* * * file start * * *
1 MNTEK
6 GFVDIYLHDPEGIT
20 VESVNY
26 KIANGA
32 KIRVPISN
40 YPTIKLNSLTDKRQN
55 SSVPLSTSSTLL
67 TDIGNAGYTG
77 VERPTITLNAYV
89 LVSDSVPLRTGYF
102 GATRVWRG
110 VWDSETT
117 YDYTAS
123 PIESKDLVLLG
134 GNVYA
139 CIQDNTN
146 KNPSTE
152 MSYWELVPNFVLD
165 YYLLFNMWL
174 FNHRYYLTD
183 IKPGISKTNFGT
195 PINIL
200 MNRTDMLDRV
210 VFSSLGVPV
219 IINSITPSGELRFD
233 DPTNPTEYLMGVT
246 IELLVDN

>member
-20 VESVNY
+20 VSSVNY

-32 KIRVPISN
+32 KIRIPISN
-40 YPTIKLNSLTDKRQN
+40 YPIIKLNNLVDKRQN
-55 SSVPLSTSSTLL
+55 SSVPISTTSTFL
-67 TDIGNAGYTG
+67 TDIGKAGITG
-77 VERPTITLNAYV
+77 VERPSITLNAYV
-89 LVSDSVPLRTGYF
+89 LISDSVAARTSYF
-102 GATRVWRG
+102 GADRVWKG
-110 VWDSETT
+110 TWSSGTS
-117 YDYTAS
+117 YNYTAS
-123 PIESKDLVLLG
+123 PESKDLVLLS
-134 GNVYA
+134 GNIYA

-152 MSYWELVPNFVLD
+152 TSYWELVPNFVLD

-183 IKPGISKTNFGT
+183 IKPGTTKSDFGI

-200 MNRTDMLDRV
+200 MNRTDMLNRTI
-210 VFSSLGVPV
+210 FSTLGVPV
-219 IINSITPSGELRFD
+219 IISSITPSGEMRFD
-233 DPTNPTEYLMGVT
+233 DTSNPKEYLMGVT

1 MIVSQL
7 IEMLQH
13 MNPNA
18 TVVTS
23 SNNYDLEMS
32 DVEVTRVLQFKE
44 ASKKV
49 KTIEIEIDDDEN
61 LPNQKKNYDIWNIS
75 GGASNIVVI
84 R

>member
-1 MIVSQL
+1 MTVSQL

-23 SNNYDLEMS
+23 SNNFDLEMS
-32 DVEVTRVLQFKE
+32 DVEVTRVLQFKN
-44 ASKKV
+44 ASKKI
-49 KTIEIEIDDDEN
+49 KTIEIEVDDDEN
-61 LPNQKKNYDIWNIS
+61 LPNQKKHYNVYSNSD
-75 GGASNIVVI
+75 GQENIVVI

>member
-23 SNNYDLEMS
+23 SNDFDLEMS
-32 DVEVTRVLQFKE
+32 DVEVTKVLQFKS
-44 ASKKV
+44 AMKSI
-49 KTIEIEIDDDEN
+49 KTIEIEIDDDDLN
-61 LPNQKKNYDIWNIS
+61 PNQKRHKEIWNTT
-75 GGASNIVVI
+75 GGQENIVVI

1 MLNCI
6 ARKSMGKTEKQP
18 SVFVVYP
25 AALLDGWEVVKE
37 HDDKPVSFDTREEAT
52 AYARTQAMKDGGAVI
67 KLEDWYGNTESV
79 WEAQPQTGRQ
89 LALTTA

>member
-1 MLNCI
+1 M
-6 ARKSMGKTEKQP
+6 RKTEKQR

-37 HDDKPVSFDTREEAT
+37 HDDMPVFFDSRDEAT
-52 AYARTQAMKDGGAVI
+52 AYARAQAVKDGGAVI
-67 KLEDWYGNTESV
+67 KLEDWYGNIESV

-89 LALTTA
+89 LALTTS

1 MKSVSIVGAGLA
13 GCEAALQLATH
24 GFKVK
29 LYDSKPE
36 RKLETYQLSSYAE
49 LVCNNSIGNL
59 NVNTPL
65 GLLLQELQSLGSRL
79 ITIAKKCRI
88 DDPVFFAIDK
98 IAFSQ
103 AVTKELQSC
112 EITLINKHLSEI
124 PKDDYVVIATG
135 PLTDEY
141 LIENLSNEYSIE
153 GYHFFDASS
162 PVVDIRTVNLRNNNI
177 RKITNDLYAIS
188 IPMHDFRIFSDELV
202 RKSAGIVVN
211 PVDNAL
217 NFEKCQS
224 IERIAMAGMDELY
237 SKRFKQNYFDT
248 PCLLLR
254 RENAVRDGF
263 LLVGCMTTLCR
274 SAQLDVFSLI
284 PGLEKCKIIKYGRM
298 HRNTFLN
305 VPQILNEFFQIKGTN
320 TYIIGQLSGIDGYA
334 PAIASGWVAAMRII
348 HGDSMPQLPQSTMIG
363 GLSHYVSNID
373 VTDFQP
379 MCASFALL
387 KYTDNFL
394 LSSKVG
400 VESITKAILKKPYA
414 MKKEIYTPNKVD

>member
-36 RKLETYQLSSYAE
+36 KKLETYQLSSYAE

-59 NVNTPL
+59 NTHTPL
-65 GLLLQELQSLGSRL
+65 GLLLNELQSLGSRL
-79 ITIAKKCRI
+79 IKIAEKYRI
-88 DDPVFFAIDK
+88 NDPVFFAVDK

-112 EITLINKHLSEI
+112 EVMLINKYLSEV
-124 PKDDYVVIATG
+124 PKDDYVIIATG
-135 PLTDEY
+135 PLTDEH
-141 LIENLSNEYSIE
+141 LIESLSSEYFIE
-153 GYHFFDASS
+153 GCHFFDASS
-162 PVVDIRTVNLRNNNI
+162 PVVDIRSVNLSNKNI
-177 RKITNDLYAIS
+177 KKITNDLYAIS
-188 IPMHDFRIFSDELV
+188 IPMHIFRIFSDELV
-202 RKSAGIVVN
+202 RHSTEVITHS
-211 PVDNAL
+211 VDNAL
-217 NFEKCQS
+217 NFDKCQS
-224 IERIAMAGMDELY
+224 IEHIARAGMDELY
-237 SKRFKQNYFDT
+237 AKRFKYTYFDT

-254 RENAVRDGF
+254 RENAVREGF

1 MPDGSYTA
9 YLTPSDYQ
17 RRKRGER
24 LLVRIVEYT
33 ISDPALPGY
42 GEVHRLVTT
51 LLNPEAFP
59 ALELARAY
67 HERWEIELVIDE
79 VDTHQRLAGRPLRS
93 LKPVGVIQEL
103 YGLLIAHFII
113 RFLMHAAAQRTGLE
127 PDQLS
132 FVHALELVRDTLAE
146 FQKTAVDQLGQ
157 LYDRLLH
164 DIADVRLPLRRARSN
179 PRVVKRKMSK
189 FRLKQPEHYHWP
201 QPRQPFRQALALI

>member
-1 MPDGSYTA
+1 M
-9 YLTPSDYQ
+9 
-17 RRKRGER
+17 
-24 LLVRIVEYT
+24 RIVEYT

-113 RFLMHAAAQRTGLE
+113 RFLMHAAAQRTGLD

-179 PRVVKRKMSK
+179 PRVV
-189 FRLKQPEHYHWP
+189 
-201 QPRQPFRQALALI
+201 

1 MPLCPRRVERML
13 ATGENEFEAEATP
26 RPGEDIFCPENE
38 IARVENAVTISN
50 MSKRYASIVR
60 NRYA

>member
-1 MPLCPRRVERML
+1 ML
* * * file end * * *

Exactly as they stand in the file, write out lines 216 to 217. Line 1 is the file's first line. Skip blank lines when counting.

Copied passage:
79 VDTHQRLAGRPLRS
93 LKPVGVIQEL